A week in
One of Scotland’s smallest and most remote schools has appointed a headteacher. Paul Thomson will combine the job at four-pupil Fetlar Primary with duties at Baltasound Junior High – the country’s most northerly school – on the neighbouring island of Unst, where he has been appointed head after filling that post on an acting basis since August. The island of Fetlar had a population of 860 in the 19th century but there are now just 60 residents.
Almost 20,000 packets of seeds have been handed out to Glasgow’s P1-3s to symbolise the importance of the city council’s fostering and adoption campaign. Let Glasgow Children Flourish uses a growing tree as a metaphor for how, with the right foster carers or adoptive parents, vulnerable children can blossom and overcome the disadvantages that hamper their progress in and out of the classroom. All pupils are being encouraged to take care of their own plant.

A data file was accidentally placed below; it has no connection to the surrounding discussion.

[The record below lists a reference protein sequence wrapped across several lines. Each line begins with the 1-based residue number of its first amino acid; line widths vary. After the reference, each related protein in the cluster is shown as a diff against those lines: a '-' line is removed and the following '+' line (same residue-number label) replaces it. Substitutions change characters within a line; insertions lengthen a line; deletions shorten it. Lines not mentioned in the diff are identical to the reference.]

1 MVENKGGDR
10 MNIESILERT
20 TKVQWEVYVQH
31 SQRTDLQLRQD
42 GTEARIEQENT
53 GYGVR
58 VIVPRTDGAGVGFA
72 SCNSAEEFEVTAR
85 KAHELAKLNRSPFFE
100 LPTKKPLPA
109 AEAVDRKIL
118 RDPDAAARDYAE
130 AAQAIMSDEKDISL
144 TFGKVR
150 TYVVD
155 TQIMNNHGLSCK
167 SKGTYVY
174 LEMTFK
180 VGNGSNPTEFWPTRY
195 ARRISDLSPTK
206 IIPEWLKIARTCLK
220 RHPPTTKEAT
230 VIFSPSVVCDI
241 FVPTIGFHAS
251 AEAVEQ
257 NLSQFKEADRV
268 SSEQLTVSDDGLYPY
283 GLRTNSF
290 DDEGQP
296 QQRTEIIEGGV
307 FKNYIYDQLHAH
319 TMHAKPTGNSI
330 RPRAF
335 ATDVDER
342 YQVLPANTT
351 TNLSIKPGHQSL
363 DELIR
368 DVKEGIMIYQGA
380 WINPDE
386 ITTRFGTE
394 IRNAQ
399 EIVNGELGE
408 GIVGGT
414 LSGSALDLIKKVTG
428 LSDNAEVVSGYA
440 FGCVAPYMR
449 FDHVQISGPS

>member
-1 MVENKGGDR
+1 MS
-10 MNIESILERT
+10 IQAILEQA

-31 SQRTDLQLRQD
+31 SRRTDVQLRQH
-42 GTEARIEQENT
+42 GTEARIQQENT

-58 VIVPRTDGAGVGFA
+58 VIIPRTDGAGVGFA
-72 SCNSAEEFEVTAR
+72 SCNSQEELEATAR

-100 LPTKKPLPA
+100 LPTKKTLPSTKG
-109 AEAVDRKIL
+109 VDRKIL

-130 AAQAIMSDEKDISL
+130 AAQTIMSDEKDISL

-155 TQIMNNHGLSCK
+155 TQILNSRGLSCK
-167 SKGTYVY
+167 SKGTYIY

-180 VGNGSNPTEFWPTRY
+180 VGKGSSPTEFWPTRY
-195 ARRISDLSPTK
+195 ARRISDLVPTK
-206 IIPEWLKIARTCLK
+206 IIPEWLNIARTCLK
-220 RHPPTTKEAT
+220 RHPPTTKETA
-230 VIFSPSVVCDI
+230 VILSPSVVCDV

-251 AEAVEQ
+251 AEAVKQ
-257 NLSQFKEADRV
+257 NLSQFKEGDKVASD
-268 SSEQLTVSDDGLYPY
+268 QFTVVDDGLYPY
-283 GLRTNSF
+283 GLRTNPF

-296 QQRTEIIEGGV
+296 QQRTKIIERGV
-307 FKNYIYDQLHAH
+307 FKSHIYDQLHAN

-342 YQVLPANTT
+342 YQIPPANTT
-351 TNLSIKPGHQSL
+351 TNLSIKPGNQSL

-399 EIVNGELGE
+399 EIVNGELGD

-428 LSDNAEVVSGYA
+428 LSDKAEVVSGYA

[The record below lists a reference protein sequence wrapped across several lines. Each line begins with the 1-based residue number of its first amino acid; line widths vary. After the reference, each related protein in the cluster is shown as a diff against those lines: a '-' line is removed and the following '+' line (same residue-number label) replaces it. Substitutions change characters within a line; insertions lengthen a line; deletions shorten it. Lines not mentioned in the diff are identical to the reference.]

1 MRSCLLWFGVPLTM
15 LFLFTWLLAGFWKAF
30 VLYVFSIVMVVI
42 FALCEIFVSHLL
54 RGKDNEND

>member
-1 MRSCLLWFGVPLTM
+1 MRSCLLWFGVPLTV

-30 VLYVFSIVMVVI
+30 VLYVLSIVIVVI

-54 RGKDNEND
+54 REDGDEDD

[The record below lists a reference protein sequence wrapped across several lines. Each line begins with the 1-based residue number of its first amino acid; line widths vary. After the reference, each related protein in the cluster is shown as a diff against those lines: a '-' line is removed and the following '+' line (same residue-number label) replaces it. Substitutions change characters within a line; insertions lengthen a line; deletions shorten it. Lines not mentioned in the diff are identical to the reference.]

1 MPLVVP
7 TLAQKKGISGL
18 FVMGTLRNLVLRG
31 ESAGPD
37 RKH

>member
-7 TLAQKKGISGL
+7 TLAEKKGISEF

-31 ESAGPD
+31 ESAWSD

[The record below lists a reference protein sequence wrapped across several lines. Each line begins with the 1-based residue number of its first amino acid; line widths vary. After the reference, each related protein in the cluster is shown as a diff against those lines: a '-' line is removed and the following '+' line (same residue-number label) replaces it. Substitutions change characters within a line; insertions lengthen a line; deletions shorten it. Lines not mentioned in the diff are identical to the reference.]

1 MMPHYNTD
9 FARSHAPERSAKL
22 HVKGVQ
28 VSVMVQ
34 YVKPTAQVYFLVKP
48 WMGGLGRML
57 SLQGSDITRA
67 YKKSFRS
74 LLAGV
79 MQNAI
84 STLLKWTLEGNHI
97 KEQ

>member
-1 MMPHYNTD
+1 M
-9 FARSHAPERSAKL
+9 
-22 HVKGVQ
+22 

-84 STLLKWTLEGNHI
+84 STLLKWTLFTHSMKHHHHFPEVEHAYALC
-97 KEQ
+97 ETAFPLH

A film to support training for a primary school literacy programme has premiered at the Filmhouse cinema in Edinburgh. Read Write Inc is a national scheme for P3-5s with literacy difficulties. It uses phonics to help children to learn to read and write while developing a wide vocabulary; many Edinburgh pupils have now acquired skills that give them access to the full curriculum. The film was made by the council’s literacy and dyslexia support service.
Some 1,100 children gathered in Perth for a musical event celebrating an imaginative approach to the national 1+2 primary school languages policy. “The Art of Music – Ooh La La La” brought P5-7s to the city’s concert hall to sing French songs inspired by famous paintings. The children also dressed up in colourful costumes seen in some of the world’s best-known artworks. The 1+2 approach aims for every child to learn a modern language from P1 onwards, and a second from P5.